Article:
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* ELMI Occupation Profile - Painters, Transportation Equipment *
 
Painters, Transportation Equipment
(O*NET 51-9122.00, SOC 51-9122)
What they do
Operate or tend painting machines to paint surfaces of transportation equipment, such as automobiles, buses, trucks, trains, boats, and airplanes. Includes painters in auto body repair facilities.
 
Also called:
Auto Painter (Automobile Painter), Auto Refinisher (Automobile Refinisher), Automotive Paint Technician (Auto Paint Technician), Automotive Painter, Automotive Refinish Technician, Body Technician/Painter, Finish Painter, Paint Prepper, Paint Technician, Top Coater
 
 
Wages
Vermont - 2018
Percentile1HourlyYearly
10% $ 17.04   $35,440  
25% $ 19.48   $40,510  
Median $ 21.49   $44,710  
75% $ 23.31   $48,480  
90% $ 24.58   $51,120  
 
Average $ 21.34   $44,390  
1 What are Percentile Wages?
More at CareerOneStop
 
Industries of Employment
United States - 2016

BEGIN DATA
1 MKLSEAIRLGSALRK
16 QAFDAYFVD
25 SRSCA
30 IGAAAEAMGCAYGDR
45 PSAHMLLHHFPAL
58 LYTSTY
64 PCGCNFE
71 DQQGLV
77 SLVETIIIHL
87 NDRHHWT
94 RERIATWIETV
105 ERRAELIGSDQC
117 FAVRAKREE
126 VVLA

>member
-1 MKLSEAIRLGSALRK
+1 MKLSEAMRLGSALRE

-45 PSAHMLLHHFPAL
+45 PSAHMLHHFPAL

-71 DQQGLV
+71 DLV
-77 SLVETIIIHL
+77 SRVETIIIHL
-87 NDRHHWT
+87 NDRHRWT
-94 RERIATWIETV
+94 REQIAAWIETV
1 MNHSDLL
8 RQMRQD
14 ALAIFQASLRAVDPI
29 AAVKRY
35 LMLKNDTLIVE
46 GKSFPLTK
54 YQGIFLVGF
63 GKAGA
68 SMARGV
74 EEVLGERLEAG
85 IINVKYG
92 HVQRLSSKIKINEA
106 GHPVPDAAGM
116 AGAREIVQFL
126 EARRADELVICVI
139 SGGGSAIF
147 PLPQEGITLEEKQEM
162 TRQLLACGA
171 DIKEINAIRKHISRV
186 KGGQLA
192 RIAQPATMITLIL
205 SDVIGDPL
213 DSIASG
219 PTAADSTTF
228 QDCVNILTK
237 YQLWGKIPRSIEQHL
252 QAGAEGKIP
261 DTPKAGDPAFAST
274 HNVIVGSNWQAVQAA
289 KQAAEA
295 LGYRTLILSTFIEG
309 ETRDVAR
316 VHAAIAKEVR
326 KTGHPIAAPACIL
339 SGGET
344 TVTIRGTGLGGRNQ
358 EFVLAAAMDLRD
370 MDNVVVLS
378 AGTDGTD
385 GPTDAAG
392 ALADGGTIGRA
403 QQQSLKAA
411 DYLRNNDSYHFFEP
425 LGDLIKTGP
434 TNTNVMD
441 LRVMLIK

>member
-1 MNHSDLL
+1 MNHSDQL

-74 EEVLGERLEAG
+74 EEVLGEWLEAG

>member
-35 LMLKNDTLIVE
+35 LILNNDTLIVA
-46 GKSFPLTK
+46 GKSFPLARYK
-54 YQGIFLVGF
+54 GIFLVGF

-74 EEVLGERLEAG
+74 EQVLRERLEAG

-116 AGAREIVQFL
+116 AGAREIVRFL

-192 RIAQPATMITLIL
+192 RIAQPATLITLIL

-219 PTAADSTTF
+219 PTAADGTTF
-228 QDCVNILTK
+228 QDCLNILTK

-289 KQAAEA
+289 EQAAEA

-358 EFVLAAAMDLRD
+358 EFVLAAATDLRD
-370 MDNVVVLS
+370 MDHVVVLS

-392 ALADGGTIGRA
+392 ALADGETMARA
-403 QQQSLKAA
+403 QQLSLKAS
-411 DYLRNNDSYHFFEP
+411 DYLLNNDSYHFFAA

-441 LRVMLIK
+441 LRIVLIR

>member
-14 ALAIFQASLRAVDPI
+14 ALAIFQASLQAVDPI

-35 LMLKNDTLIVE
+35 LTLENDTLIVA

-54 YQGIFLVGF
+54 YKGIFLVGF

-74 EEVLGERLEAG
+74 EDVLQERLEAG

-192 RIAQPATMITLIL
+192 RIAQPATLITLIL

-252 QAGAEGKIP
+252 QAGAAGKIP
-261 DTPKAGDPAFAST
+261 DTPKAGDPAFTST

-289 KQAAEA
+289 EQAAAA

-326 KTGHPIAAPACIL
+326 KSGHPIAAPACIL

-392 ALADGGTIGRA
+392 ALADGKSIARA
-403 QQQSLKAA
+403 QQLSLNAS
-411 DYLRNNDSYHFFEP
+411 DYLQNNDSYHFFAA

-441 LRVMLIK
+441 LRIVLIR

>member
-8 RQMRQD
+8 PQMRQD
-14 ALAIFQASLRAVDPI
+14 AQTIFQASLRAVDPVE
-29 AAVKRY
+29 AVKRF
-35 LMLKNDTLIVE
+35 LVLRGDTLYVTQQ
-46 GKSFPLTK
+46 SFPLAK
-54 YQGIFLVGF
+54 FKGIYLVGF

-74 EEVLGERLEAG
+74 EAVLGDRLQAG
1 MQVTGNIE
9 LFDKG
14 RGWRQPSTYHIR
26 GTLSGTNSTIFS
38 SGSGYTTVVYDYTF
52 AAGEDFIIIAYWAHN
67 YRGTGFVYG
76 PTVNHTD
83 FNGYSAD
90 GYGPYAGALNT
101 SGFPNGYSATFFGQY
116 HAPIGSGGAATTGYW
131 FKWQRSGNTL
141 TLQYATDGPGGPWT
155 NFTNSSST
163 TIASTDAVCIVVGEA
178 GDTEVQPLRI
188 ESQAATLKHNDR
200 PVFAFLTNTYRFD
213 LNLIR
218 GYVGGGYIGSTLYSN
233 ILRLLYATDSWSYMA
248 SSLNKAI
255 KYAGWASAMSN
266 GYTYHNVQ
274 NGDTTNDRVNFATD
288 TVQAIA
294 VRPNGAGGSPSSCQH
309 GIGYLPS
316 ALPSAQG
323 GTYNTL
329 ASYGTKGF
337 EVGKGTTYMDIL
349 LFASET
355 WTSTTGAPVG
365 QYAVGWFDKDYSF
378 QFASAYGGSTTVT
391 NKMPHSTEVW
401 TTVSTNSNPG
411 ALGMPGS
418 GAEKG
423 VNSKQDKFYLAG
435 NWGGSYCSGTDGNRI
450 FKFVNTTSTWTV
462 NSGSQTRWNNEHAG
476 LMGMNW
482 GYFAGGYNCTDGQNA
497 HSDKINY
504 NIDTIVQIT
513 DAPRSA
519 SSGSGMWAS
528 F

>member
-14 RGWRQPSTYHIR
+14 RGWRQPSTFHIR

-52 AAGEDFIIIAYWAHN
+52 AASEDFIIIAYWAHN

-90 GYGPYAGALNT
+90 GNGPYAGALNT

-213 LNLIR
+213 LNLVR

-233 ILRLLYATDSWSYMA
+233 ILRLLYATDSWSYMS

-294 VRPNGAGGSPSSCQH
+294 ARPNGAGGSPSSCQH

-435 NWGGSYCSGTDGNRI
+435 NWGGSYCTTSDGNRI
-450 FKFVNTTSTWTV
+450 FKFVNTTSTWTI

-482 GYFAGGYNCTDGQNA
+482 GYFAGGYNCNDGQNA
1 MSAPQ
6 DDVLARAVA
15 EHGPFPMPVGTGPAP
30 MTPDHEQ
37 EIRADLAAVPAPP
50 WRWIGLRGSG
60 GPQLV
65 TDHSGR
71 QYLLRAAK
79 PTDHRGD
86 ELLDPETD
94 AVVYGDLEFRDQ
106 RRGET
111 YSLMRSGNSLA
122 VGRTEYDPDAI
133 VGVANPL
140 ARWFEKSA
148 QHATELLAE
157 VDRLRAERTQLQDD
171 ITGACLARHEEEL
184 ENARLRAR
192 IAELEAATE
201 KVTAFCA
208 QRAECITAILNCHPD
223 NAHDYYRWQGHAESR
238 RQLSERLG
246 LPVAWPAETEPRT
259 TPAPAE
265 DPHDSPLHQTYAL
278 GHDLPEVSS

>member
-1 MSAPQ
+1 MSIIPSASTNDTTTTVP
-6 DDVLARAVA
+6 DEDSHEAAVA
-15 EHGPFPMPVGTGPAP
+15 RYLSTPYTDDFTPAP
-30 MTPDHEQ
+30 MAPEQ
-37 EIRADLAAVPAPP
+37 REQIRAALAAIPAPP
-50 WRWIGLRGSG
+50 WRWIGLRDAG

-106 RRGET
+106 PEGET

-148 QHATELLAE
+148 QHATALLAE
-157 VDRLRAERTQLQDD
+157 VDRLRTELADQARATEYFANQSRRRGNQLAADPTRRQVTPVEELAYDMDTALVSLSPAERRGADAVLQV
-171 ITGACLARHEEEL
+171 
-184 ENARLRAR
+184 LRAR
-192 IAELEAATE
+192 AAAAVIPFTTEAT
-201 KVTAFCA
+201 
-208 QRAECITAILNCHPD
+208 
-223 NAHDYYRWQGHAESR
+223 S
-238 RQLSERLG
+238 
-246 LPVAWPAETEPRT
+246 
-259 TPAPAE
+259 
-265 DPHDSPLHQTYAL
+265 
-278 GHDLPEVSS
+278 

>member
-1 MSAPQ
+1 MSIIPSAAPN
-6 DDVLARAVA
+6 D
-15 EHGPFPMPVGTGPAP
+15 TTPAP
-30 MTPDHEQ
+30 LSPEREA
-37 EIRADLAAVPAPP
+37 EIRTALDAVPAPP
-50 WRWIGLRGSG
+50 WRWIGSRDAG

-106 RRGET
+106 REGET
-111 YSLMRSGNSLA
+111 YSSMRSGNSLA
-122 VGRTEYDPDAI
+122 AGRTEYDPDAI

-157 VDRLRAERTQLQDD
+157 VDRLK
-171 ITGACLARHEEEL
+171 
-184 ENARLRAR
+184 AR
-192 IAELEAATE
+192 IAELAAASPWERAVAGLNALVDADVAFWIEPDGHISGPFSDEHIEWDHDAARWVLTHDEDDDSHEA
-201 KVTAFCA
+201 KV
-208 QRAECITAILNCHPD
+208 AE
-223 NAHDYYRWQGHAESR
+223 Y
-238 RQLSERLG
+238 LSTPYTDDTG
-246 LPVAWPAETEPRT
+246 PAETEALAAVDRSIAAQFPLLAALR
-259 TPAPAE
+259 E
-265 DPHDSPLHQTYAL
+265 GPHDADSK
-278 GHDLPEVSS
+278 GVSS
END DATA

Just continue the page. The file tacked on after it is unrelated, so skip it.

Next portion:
IndustryPercent of total
  • Repair and maintenance
48%
  • Transportation equipment manufacturing
25%
  • Motor vehicle and parts dealers
7%
  • Support activities for transportation
6%
  • Self-employed workers, all industries
5%
More at BLS
 
Knowledge
People in this career often know a lot about:
  • English Language
    Knowledge of the structure and content of the English language including the meaning and spelling of words, rules of composition, and grammar.
More at O*NET
 
Skills
People in this career often have these skills:
  • Monitoring
    Monitoring/Assessing performance of yourself, other individuals, or organizations to make improvements or take corrective action.
  • Operation and Control
    Controlling operations of equipment or systems.
  • Operation Monitoring
    Watching gauges, dials, or other indicators to make sure a machine is working properly.
  • Coordination
    Adjusting actions in relation to others' actions.
  • Critical Thinking